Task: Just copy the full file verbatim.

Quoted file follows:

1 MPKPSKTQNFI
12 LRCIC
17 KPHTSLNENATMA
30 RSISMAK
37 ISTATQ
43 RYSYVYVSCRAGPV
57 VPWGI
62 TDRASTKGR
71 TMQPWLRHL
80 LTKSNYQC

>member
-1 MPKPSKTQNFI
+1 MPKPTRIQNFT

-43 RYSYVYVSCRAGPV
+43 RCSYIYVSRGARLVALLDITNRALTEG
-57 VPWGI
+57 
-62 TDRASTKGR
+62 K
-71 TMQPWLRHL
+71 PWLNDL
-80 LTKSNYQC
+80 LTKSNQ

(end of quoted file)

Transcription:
1 MPKPSKTQNFI
12 LRCIC
17 KPHTSLNENATMA
30 RSISMAK
37 ISTATQ
43 RYSYVYVSCRAGPV
57 VPWGI
62 TDRASTKGR
71 TMQPWLRHL
80 LTKSNYQC

>member
-1 MPKPSKTQNFI
+1 MPKPTRIQNFT

-43 RYSYVYVSCRAGPV
+43 RCSYIYVSRGARLVALLDITNRALTEG
-57 VPWGI
+57 
-62 TDRASTKGR
+62 K
-71 TMQPWLRHL
+71 PWLNDL
-80 LTKSNYQC
+80 LTKSNQ